After many years of both professional and volunteer work with young adults with special needs, Beth Newton conceived the idea for a place where people with disabilities could gain steady work experience and serve the community with a smile.

Newton, who used to teach special education at Loudoun County Public Schools and most recently led the special needs ministry at Cornerstone Chapel, brought her idea to Paul Smith, founder and executive director of local nonprofit Tree of Life Ministries.

TOL’s several specialized branches include Still Waters, which cares for children of parents with special needs and where Newton volunteered for nine years.

“During all of this, I realized that there weren’t many opportunities for employment for young adults with special needs, and I mentioned my idea of having a coffee shop or something where we could employ these special people,” Newton told the Times-Mirror. “God was tugging on my heart to have something like that come to reality, and Paul had the exact same idea and vision.”

Smith’s “very similar vision” for TOL’s growth led Isabel Mayer, the nonprofit’s Leesburg regional director, to encourage Newton to meet with Smith in the first place, Newton said.

“Paul Smith … always had a special part in his heart for the special needs community,” Mayer said. “The passion to work with special needs and the families of special needs folks is something that has been in Paul’s heart for well over a decade as Tree of Life has expanded from Purcellville to Leesburg.”

That expansion included the addition of a new ministry aimed at locals with special needs called SimplyBe. While Still Waters accommodates parents who wish to drop off their children for a short respite, SimplyBe is aimed more at giving young adults a community of their own.

According to Mayer, before the COVID-19 health crisis effectively hamstrung large community gatherings, SimplyBe events were an inspiring, enjoyable Friday night function.

“We were able to do functions where young adults with special needs were able to come in and have an opportunity to play games. There was music and dancing, and we were able also to do a devotional, a moment of words of encouragement, and create that sense of community,” she said.

However, the pandemic did not hinder TOL’s efforts to obtain a brick-and-mortar premises for a business run by members of the SimplyBe community and other special-needs locals. Around Thanksgiving of 2019, Smith found a vacant Leesburg storefront for what would eventually be known as SimplyBe Coffee, which — thanks to extensive employee training in health mitigation strategies — held its soft opening last month before finally having its grand opening Dec. 11.

Newton, now the official store manager, said the TOL community and other volunteers and partners played a crucial role in what was a rapid preparatory period; many of the renovations that were done to the new location took place mere weeks before the soft opening.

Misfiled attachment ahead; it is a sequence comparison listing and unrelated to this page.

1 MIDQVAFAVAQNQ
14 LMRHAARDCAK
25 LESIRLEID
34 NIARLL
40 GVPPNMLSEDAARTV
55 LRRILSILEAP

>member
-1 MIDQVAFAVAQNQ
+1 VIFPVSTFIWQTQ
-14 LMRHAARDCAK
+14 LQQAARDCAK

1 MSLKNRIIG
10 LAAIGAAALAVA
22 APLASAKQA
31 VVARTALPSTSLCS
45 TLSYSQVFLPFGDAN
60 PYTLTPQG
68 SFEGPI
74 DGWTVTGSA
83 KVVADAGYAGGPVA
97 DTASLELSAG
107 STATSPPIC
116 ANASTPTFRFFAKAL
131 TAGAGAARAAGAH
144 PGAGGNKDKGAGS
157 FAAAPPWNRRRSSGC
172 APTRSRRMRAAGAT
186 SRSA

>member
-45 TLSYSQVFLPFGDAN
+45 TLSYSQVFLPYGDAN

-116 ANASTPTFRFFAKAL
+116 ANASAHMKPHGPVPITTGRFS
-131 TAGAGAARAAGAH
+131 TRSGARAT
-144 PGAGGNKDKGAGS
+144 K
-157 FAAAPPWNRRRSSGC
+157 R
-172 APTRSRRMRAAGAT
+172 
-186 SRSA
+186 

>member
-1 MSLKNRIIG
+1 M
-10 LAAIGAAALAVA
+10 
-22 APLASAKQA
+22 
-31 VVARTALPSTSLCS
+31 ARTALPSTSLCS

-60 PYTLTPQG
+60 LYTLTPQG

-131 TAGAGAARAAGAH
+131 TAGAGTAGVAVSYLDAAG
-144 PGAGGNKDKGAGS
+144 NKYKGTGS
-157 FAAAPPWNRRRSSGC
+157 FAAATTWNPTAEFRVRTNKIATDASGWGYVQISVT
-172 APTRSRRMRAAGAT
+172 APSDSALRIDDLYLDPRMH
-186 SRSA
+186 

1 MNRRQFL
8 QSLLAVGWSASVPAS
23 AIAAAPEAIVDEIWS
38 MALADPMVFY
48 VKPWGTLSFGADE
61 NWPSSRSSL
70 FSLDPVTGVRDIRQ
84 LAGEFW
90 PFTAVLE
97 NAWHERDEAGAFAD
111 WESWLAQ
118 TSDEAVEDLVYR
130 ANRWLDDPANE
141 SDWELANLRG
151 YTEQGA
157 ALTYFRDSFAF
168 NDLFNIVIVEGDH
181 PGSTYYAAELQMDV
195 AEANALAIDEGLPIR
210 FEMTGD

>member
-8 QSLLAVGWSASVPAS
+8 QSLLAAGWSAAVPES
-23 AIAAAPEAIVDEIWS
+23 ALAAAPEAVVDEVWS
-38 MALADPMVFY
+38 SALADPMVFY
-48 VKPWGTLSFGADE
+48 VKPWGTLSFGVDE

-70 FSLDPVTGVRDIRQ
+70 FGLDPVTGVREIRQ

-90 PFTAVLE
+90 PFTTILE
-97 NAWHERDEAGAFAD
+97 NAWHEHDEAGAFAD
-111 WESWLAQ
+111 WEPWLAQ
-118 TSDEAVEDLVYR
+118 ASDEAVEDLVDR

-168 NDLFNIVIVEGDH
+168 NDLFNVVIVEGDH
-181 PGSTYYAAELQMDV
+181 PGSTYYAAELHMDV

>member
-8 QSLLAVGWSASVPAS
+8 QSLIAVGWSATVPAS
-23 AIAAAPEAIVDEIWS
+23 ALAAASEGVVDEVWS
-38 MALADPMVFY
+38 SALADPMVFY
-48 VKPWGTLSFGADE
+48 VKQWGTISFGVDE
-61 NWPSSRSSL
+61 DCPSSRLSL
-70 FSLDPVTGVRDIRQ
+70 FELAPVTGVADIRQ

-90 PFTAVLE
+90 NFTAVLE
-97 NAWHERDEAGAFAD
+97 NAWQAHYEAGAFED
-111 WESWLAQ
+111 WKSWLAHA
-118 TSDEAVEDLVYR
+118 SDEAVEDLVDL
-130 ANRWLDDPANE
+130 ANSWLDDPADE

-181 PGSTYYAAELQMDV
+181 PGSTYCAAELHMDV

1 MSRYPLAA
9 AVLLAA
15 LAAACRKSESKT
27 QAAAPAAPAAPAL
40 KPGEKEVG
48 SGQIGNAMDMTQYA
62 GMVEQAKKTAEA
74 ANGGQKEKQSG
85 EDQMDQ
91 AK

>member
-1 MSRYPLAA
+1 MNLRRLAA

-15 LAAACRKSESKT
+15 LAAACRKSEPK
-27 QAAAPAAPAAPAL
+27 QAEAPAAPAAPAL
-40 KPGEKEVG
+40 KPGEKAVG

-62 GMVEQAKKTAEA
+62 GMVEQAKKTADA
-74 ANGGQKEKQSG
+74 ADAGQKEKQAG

She was able to procure the help of artisanal coffee brewer Michael Amouri, of Caffè Amouri in Vienna, to provide high-quality beans, and partnered with two local bakers — who themselves have children with special needs — to help churn out an assortment of tasty treats.

“I have to say we have the best coffee in the world. I consider myself a coffee snob,” said Newton. “And our baked goods are the best in town.”

As for the true showrunners behind the counter, Newton has made the most of her connections with the Loudoun County Public Schools special education department to build a roster of employees. She has also contracted with ECHO, or Every Citizen Has Opportunities, a Leesburg nonprofit that provides job placement for people with disabilities.

Newton had never worked in a coffee shop before starting the SimplyBe storefront, so learning the ins and outs of day-to-day business was new for her and her employees alike, but she called it “a fun learning experience” nonetheless.

“We started out with some basic skills training — why do you wear an apron, why do you wear a hat when you’re behind the counter, how do you wash your hands appropriately, why do you wash your hands — the real basics of the job,” she explained.

True on-the-job training did not truly come until the soft opening. But Newton believes she and her employees could not have asked for a better first foray into the business.

“[The employees] rose to the occasion, and the community came out and supported that. It was a fantastic experience,” she said. “It’s really just full-circle. Everything in the shop — the artwork, the sensory area — is devoted to the special needs community, and them being able to give back to their community.”

That artwork, which hangs on one of the walls inside the shop, is provided entirely by the DaVinci School of Arts, a program of the Franklin Park Arts Center in Purcellville that provides a creative outlet for special-needs adults. All pieces are for sale, and the majority of the funds go back to the artists, while small percentages come back to SimplyBe and DaVinci.

Atop the ability to show support for the local special needs community and to simply enjoy a good cup of joe, Newton and Mayer said Loudouners should visit SimplyBe for the uplifting, one-of-a-kind experience it offers.

“We want people to come, have a different, unique experience, but they don’t come in just for the coffee or the baked goods,” Newton said. “We want to be able to serve them a little bit more of joy, a little bit of happiness and make them a happier person when they leave.”

“This is a unique coffee shop in the most beautiful way possible, and as soon as you walk through the door, we want that guest to feel joy and happiness and just a moment to just breathe,” Mayer added.

SimplyBe Coffee is at 940A Edwards Ferry Rd. NE in Leesburg and is open from 9 a.m. to 3 p.m. Monday through Friday. More information is available at

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